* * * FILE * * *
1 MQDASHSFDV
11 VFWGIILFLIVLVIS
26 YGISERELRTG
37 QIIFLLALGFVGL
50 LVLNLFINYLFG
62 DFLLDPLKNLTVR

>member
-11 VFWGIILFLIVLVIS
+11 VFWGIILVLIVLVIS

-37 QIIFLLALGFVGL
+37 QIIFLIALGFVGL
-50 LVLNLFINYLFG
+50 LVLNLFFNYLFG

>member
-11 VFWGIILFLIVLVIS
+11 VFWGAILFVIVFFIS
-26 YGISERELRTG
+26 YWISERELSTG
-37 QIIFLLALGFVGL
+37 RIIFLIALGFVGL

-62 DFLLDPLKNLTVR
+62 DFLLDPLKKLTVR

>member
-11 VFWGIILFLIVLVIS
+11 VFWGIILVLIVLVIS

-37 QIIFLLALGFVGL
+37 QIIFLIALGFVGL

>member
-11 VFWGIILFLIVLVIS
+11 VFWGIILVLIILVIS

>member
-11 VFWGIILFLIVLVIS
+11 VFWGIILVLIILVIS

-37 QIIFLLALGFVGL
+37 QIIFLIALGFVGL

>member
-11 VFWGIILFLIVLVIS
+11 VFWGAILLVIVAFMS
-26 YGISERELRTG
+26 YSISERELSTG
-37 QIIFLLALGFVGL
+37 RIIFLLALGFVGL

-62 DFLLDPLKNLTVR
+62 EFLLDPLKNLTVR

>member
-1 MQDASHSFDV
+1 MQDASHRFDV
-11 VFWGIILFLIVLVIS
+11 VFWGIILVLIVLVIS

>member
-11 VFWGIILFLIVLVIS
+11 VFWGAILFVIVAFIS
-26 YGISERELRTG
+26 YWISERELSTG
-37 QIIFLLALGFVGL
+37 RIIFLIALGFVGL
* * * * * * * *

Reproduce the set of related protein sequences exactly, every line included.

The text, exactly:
1 MQDASHSFDV
11 VFWGIILFLIVLVIS
26 YGISERELRTG
37 QIIFLLALGFVGL
50 LVLNLFINYLFG
62 DFLLDPLKNLTVR

>member
-11 VFWGIILFLIVLVIS
+11 VFWGIILVLIVLVIS

-37 QIIFLLALGFVGL
+37 QIIFLIALGFVGL
-50 LVLNLFINYLFG
+50 LVLNLFFNYLFG

>member
-11 VFWGIILFLIVLVIS
+11 VFWGAILFVIVFFIS
-26 YGISERELRTG
+26 YWISERELSTG
-37 QIIFLLALGFVGL
+37 RIIFLIALGFVGL

-62 DFLLDPLKNLTVR
+62 DFLLDPLKKLTVR

>member
-11 VFWGIILFLIVLVIS
+11 VFWGIILVLIVLVIS

-37 QIIFLLALGFVGL
+37 QIIFLIALGFVGL

>member
-11 VFWGIILFLIVLVIS
+11 VFWGIILVLIILVIS

>member
-11 VFWGIILFLIVLVIS
+11 VFWGIILVLIILVIS

-37 QIIFLLALGFVGL
+37 QIIFLIALGFVGL

>member
-11 VFWGIILFLIVLVIS
+11 VFWGAILLVIVAFMS
-26 YGISERELRTG
+26 YSISERELSTG
-37 QIIFLLALGFVGL
+37 RIIFLLALGFVGL

-62 DFLLDPLKNLTVR
+62 EFLLDPLKNLTVR

>member
-1 MQDASHSFDV
+1 MQDASHRFDV
-11 VFWGIILFLIVLVIS
+11 VFWGIILVLIVLVIS

>member
-11 VFWGIILFLIVLVIS
+11 VFWGAILFVIVAFIS
-26 YGISERELRTG
+26 YWISERELSTG
-37 QIIFLLALGFVGL
+37 RIIFLIALGFVGL